Randy Luth’s Shot Across Wayne’s Bow

Randy Luth was the founder of DPMS/Panther Arms and is the president of Luth-AR. I have a Luth MBA-1 buttstock on my “Charlie Foxtrot” DMR AR-15. He has been in the AR end of the firearms industry a long time. He is also no fan of Wayne LaPierre and wants him gone for the benefit of the NRA.

He sent an open letter that has been published in The Outdoor Wires series of online publications. He says something needs to be done to capture the attention of the go-along, get-along NRA Board of Directors as it is obvious that Wayne LaPierre is not going to step down on his own. His suggestion is an industry and member boycott of the NRA Annual Meeting and Exhibition in Houston over Labor Day weekend. The Annual Meeting is a big money generator for the NRA from booth rentals and the fundraising events.

Here is Mr. Luth’s open letter:

Dear Friends and 2nd Amendment Supporters:

Wayne LaPierre- Go Away!

After watching this train wreck over the last 2 years, it is time for the firearms industry to assist in removing Wayne LaPierre from our beloved NRA.

As the bankruptcy proceedings have confirmed, there is a direct lack of leadership at the Executive level as well as the lackluster Board of Directors.

The members of the NRA donate hard-earned money to support the strongest amendment in the Bill of Rights, that would be the 2nd Amendment, not the 1st. When the NRA executives are living like Kings and Queens at the expense of working members, it is long past the time for removal or retirement of the Royalty.

Just think to the lobbying efforts and Pro-gun efforts that could have been initiated if LaPierre and his sidekicks had not caused the many lawsuits and distress within the NRA. It appears the NRA has paid attorneys close to $100,000,000 on the many lawsuits in the last few years. How can any nonprofit organization be involved in that many lawsuits?

It has become obvious the LaPierre will not step down, so it is time to help him make that decision. I propose that the firearms industry and the members boycott the upcoming annual convention/meeting in Houston over the Labor Day weekend. Exhibitors can boycott by either not attending or not setting up a booth. Members can boycott simply by not attending at all.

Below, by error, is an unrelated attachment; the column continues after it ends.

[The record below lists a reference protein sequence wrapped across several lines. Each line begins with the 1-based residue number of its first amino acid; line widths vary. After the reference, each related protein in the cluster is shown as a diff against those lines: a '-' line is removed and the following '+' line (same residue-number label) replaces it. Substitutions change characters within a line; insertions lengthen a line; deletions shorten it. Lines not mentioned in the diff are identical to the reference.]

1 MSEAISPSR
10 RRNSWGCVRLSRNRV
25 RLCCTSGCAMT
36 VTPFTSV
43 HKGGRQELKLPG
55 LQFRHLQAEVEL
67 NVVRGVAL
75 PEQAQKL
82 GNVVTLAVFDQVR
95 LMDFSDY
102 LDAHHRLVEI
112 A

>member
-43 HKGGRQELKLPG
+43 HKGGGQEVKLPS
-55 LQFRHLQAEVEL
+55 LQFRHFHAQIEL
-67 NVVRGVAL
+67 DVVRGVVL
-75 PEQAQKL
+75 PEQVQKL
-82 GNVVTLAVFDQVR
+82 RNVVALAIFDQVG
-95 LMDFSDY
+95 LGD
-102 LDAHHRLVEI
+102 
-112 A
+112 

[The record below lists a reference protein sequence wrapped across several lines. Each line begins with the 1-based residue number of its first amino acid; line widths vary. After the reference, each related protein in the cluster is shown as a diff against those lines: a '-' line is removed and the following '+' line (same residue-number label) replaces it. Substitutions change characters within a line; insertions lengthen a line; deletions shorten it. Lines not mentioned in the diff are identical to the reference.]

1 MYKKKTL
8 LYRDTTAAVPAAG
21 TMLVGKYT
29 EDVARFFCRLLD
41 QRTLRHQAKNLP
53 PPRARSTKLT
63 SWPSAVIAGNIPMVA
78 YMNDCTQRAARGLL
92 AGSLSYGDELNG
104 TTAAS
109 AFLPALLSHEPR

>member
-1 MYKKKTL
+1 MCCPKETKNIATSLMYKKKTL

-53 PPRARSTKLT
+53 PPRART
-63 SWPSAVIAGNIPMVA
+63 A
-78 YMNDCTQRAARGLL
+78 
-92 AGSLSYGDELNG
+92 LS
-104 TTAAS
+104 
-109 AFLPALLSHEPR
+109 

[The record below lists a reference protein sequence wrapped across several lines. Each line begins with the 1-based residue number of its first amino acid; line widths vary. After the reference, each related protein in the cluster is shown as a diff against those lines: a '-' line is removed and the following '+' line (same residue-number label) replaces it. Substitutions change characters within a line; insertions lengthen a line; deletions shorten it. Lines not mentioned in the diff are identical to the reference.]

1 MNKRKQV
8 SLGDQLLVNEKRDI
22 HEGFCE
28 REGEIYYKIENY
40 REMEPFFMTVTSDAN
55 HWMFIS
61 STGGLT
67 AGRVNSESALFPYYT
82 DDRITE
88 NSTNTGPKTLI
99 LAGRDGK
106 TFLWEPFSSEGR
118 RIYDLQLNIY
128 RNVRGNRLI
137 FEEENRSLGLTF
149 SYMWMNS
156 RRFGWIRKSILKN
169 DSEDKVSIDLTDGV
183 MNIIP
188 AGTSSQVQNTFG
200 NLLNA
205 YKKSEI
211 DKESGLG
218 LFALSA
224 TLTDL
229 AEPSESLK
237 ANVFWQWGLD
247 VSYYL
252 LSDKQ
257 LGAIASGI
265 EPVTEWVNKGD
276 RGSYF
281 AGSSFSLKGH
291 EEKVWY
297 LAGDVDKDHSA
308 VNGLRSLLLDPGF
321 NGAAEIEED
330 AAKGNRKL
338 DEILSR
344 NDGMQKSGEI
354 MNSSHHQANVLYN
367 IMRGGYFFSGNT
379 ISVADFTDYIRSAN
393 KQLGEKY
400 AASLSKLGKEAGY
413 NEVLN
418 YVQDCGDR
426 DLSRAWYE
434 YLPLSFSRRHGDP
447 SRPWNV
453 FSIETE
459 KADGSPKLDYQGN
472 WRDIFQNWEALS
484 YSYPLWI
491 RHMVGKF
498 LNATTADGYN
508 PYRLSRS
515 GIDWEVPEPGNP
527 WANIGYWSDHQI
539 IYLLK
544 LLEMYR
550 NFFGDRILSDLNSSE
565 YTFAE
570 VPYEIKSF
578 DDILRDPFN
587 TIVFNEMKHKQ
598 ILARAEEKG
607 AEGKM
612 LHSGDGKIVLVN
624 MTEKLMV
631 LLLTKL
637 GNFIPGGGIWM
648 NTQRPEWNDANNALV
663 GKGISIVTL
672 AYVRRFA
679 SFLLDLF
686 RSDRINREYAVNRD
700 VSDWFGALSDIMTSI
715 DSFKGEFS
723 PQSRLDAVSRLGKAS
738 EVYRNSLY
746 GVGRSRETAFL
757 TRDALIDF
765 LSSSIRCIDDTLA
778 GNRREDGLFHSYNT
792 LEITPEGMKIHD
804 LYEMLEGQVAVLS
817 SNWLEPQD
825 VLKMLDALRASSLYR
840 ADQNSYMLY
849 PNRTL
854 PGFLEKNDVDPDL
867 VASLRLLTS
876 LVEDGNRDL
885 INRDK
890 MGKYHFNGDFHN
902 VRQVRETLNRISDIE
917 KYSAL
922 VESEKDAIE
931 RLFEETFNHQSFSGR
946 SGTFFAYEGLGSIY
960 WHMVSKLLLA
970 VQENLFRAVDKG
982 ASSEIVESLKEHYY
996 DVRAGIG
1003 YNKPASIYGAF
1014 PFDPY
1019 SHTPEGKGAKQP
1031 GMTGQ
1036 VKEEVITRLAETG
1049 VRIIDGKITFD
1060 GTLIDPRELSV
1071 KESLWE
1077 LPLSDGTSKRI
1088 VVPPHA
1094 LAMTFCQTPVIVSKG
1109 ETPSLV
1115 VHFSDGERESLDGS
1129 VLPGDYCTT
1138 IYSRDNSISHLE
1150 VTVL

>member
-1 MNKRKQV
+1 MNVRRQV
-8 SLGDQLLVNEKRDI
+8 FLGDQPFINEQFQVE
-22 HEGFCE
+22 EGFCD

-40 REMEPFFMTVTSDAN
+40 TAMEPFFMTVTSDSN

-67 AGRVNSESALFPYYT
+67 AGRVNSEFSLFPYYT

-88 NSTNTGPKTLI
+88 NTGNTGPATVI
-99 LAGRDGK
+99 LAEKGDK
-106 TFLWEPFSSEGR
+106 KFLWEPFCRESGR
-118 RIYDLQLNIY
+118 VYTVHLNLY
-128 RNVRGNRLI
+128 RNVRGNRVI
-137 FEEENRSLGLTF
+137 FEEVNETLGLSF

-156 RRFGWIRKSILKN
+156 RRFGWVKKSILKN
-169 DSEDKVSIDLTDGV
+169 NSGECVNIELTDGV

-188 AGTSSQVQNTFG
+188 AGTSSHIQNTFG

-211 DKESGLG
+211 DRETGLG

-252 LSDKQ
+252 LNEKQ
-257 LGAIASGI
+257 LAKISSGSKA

This proactive protest will send a strong message and may help LaPierre and his followers to pack their bags and depart. This is the only way to save the NRA, we need new Leadership and new ideas. How can there be 100,000,000-gun owners in America and less than 5 million members? I believe the reason is lack of leadership and marketing.

As a Lifetime member of the NRA and a member of the Hunters Leadership Forum, I have suspended all gifting legacy donations as well as HLF donations, in the meantime, I have donated similar dollars to other pro-gun organizations to help fight the fight.

Once new leadership is installed, I will reinstate my donations and support for the NRA, as I have done for 4 decades.

We need the NRA, but we need new Executive leadership and Board of Directors.

I ask that you stand with me. We CAN and WILL be heard loud and clear. We can right this sinking ship. Begin the Boycott!

-Randy E. Luth

I have heard many people express doubt that the NRA Annual Meeting and Exhibition will actually happen. I don’t know but I’d for sure get a room and flight with free cancellation! I probably will go if only to be there if it does come off to be a thorn in the side to the powers that be.

I do wonder how many Texas politicians will find scheduling conflicts when it comes to the NRA’s Leadership Forum. If I were Ted Cruz or John Cornyn or Greg Abbott, I think I might have other pressing matters that called for my attention.